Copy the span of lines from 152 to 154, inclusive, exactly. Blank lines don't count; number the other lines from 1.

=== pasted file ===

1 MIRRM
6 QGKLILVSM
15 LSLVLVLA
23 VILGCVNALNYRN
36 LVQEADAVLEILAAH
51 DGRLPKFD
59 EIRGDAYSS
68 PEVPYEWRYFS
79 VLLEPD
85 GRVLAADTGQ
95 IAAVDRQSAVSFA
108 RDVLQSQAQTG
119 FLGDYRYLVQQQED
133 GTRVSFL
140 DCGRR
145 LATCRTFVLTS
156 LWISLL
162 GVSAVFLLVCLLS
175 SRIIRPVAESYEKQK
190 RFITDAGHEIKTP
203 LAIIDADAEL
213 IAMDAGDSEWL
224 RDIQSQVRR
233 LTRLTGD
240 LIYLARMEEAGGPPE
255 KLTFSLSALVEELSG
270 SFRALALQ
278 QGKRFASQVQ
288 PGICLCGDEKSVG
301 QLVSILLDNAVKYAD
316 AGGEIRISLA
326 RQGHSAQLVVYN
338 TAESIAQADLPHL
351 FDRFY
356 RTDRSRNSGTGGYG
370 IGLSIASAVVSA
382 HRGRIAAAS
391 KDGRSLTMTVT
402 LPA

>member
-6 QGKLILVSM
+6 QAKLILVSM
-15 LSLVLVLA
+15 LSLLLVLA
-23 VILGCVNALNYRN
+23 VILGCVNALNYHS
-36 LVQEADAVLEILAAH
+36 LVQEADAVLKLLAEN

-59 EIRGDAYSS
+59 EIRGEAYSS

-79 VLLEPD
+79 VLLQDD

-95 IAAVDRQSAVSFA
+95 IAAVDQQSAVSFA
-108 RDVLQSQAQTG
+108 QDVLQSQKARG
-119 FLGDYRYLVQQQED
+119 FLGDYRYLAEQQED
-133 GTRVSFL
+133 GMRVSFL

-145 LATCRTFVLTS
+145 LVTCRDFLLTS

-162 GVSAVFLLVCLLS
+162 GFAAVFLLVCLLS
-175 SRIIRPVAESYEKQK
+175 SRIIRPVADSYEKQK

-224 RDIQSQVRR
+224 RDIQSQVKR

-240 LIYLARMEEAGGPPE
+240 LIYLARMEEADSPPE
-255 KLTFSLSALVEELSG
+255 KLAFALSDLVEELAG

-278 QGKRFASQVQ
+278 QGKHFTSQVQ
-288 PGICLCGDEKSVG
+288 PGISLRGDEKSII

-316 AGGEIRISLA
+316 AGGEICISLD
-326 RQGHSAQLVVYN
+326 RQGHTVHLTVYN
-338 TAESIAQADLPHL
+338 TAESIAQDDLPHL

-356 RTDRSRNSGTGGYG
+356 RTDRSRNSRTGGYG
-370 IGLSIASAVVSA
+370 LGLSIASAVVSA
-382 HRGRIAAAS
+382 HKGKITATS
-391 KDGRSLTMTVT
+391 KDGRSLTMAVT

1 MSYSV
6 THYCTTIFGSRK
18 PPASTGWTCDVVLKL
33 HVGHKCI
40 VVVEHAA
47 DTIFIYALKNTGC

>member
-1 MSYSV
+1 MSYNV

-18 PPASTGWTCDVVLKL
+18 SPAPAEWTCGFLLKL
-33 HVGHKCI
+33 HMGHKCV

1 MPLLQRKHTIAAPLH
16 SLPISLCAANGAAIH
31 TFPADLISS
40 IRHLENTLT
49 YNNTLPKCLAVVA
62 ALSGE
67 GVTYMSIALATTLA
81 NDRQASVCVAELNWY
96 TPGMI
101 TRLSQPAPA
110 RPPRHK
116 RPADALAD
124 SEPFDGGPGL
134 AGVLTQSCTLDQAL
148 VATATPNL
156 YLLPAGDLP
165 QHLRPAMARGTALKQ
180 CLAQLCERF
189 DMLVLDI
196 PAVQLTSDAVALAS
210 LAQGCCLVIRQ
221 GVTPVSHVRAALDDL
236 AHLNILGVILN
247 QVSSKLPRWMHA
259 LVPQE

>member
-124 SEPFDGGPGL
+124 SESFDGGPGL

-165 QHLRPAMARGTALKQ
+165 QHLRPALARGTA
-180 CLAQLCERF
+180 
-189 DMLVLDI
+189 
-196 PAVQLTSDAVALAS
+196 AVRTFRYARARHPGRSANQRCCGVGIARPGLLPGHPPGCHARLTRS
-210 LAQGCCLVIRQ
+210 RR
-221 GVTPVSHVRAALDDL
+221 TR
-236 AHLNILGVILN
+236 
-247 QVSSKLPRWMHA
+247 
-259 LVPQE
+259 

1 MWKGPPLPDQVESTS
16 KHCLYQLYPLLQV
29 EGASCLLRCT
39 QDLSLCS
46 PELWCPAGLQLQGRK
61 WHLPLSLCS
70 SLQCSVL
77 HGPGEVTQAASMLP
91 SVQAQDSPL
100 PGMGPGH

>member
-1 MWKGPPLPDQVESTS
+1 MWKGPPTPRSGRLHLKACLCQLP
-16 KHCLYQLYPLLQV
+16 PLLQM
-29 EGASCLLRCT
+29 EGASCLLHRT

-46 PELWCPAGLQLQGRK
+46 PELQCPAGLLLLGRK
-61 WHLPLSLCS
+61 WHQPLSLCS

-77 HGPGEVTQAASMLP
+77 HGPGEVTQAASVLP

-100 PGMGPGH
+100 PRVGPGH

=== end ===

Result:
29 EGASCLLRCT
39 QDLSLCS
46 PELWCPAGLQLQGRK